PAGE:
The Bombay High Court on Monday rejected the application of Jaidev Thackeray, the estranged son of the late Shiv Sena supremo Bal Thackeray, seeking a share in the properties left behind by his father.
Turning down Jaidev's plea as "not maintainable", Justice R D Dhanuka said his court, being a testamentary court, had no jurisdiction to entertain such a claim.
A testamentary court is one which hears the petitions seeking probate of a will.
Jaidev Thackeray. File Pic
In the present case, Udhav Thackeray, Bal Thackeray's youngest son, has filed a probate petition, to get his father's will certified by the court.
Jaidev filed 'a caveat', opposing the probate and questioning the will which cuts him out of the family property.
He claimed that Bal Thackeray would not have denied him a share in the property.
The High Court, however, held that Jaidev did not follow the correct procedure; he filed a caveat and pleaded that it may be treated as 'letters of Administrations'.
The letters of Administration is a formal document issued by a court appointing a manager of the assets and liabilities of the estate of the deceased person.
Justice Dhanuka said Jaidev should have filed a separate application for letters of Administration or he should have filed a separate suit seeking partition of family property.
His present plea for share in the property cannot be entertained because a testamentary court does not have the powers to decide such claim, the Judge opined.
The Court posted the matter to June 23 for framing of issues.
A month ago, the High court had refused to grant interim relief to Jaidev, who had sought to restrain the beneficiaries of his father's will from selling or disposing of the family properties.
Uddhav Thackeray, who took over as Shiv Sena president after his father's death in November 2012, is one of the beneficiaries of Bal Thackeray's will.
Justice Dhanuka had observed that under the Indian Succession Act, his court does not have the powers to grant interim protection in respect of properties.
"This court cannot decide on title issues while hearing a testamentary suit. Such remedies are available under the Code of Civil Procedure which the applicant (Jaidev) can avail of by filing an independent civil suit," the HC had observed.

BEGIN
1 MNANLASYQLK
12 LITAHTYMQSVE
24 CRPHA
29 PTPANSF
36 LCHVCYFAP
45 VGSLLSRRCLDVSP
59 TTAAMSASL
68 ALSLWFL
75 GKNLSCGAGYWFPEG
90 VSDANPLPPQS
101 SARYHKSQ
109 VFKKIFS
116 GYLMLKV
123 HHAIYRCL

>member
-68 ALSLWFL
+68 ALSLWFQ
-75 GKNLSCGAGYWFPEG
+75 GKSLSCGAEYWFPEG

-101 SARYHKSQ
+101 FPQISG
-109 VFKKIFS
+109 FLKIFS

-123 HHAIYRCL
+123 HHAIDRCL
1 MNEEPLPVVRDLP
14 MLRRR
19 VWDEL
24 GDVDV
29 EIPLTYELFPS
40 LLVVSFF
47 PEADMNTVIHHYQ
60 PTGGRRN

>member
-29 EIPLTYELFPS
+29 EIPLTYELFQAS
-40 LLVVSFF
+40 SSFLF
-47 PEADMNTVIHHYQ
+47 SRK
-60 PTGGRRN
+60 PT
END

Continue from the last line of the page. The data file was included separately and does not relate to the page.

After Uddhav moved the High Court to probate the will, Jaidev filed an application challenging it. So the the probate petition filed by Uddhav was converted into a testamentary suit.
The estate left behind by Bal Thackeray includes property and bank deposits worth Rs 14.85 crore.
The court had earlier also refused to express any opinion on Jaidev's allegation that Uddhav, being the leader of a political party, would use his influence to get the will executed. According to Jaidev's affidavit, his father's property was worth much more than what is stated in the probate petition; the suburban Bandra bungalow 'Matoshri' itself was worth Rs 40 crore, it said.
Although he had separated from his father some years ago, the two had a cordial relationship and the senior Thackeray could not have signed a will in which Jaidev had not been given any share in the family property, he said.
The will bequeaths the first floor of Thackeray bungalow to his grandson Aishvarya, the son of Jaidev and his divorced wife Smita.
The second floor has been bequeathed to Uddhav and his sons Aditya and Tejas.
The ground and third floors have been given exclusively to Uddhav.
Jaidev, and Madhavi, the widow of Thackeray's eldest son Bindumadhav who died in a road accident some years ago, get no share.
Madhavi has not contested the will.
Former Sena Rajya Sabha MP and senior advocate Adhik Shirodkar, lawyer Anil Parab, architect Shashi Prabhu and Thackeray's personal assistant Ravindra Mhatre are named as executors of the will.
Advocate Shirodkar passed away recently. Dr Jalil Parkar, Bal Thackeray's personal physician, is the witness in whose presence he signed the will.